Lifelong Learning and Active Brains: E is for Evaluate
The ability to understand what we know is important for learning and memory.
Posted Sep 02, 2018
How do you know what you know? Psychologists use the term metacognition to describe the ability to evaluate our own mental processes. If a student comes up after an exam and says, "I don't know why I did so poorly, I thought I really knew the material," it clearly suggests poor metacognition. Such "illusions of knowing" can hamper learning, because a student would not feel the need to study further if he or she felt that the material was already well learned.
The need to evaluate what we know is the fifth principle of MARGE, our whole-brain approach to efficient learning. Thomas Nelson—one of my graduate school mentors—and his colleagues developed a model of metacognition which helps us understand its importance in learning and memory. As shown in the figure to the left, a meta level monitors and controls object level processes, which are cognitive processes that go on at every conscious moment, including your ability to recognize these words and garner their meaning. Like an orchestral conductor overseeing the musicians and modulating their performance, the meta level oversees cognitive processes and controls future actions.
With respect to brain mechanisms, there are parallels between metacognition and the role the prefrontal cortex (PFC) plays in supervising activity in the posterior cortex. Object-level processes can be viewed as neural activity in the posterior cortex associated with cognition (seeing, recognizing, understanding), and the PFC acts as your meta level by monitoring activity via projections to the PFC and controlling them via projections back to the same posterior regions (see figure). Thus, we can connect metacognition with the PFC—both are important for focused attention and executive control.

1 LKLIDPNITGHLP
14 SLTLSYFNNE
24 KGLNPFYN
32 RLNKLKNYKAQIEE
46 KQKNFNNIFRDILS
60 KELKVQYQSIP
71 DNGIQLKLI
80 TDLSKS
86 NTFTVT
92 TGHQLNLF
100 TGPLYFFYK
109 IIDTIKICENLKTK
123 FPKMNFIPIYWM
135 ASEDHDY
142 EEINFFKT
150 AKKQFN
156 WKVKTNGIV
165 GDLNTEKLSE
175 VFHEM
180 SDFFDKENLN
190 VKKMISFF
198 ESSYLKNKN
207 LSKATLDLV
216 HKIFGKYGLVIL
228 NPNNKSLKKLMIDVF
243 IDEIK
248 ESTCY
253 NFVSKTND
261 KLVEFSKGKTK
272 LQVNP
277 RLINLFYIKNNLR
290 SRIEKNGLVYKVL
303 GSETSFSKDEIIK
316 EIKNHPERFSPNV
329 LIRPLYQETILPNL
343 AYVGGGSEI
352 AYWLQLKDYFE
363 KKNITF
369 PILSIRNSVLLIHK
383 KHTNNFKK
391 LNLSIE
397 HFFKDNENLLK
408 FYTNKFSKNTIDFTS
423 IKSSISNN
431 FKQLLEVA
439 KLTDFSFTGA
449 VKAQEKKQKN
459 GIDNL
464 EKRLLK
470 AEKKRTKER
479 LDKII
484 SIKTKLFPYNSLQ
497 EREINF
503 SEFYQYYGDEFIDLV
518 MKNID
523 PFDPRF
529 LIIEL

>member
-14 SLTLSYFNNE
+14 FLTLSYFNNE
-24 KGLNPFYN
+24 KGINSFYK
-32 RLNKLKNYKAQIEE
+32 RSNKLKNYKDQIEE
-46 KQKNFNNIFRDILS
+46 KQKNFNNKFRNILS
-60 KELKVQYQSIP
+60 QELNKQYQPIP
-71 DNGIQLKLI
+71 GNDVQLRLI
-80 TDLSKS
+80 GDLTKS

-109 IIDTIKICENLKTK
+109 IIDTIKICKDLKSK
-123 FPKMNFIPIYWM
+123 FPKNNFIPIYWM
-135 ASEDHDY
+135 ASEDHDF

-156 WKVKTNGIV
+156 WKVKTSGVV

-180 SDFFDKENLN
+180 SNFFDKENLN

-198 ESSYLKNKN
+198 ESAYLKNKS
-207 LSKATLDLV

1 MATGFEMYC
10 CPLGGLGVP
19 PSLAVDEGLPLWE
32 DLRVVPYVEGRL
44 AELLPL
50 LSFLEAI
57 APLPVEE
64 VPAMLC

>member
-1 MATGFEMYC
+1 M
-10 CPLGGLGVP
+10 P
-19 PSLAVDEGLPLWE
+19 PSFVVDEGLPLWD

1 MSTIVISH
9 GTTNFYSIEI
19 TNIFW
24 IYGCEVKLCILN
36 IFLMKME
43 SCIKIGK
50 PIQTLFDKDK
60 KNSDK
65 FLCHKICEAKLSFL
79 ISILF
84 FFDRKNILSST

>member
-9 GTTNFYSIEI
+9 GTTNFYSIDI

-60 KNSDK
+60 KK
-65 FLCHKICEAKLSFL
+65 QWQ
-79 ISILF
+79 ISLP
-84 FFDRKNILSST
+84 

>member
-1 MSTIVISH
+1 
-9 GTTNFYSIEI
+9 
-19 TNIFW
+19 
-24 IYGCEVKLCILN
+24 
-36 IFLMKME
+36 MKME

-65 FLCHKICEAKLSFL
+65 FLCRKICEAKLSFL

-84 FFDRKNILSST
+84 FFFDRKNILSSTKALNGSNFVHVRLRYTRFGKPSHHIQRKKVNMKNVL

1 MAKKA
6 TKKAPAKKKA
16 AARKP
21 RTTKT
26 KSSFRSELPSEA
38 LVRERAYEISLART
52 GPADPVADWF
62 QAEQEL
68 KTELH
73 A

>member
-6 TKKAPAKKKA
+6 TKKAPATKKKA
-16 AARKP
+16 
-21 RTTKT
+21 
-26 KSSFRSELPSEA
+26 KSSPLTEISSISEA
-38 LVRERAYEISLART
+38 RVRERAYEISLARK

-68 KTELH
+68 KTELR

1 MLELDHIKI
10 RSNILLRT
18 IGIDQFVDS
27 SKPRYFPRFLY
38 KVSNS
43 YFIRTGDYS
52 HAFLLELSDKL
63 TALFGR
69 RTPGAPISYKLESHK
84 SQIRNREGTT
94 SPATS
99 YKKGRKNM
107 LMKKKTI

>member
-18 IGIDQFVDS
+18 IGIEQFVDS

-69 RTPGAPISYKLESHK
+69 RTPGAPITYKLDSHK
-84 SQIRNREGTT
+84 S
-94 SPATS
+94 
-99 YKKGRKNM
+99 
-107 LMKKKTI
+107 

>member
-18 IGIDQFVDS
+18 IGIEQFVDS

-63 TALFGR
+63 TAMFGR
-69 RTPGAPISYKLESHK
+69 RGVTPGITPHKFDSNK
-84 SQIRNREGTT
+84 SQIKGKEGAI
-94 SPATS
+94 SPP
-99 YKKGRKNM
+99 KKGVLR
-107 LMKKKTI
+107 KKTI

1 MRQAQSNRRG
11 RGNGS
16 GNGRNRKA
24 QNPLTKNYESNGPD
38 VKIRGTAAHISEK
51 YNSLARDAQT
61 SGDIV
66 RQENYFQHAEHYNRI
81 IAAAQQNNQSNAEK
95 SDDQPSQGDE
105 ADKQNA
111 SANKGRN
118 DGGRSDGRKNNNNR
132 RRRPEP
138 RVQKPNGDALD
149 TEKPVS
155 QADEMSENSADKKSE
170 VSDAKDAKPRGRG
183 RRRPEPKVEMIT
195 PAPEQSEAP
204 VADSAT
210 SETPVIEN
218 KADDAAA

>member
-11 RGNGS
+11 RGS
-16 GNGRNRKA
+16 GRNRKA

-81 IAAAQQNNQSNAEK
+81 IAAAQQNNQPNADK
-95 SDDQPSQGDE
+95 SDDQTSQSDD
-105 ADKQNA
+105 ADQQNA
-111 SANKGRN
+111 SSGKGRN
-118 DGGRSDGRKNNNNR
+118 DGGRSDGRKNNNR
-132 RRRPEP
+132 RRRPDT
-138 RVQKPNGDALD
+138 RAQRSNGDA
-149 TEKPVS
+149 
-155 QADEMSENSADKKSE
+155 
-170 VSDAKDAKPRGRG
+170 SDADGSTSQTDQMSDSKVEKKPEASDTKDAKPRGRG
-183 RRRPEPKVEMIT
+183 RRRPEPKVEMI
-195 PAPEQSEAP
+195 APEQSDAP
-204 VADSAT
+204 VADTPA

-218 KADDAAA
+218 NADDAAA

Why do we sometimes fall prey to an illusion of knowing? Memory researchers make a distinction between two kinds of metacognitive "knowing." There's hard-core knowing, which involves recollection, our ability to state explicitly why we know something, and familiarity, that more diffuse "warmth" feeling of knowing that occurs when something is recognizable but you can't really put your finger on it. To give an example, I was sitting at a coffee shop near campus, and a young woman came up to me and said "Hi, how are you?" I recognized the woman (there was familiarity), but was struggling to place her as I fervently searched through my mental file of former students. The woman noticed my struggles and said, "I'm your next-door neighbor, Aubrey." Of course, my problem was that I was searching in the wrong mental file cabinet (also Aubrey had just moved in a few months ago—my other excuse). There's actually a name psychologists coined for this experience of familiarity without recollection—the butcher in the bus phenomenon—in which we see the butcher on the bus but can't place him because he's out of his usual context.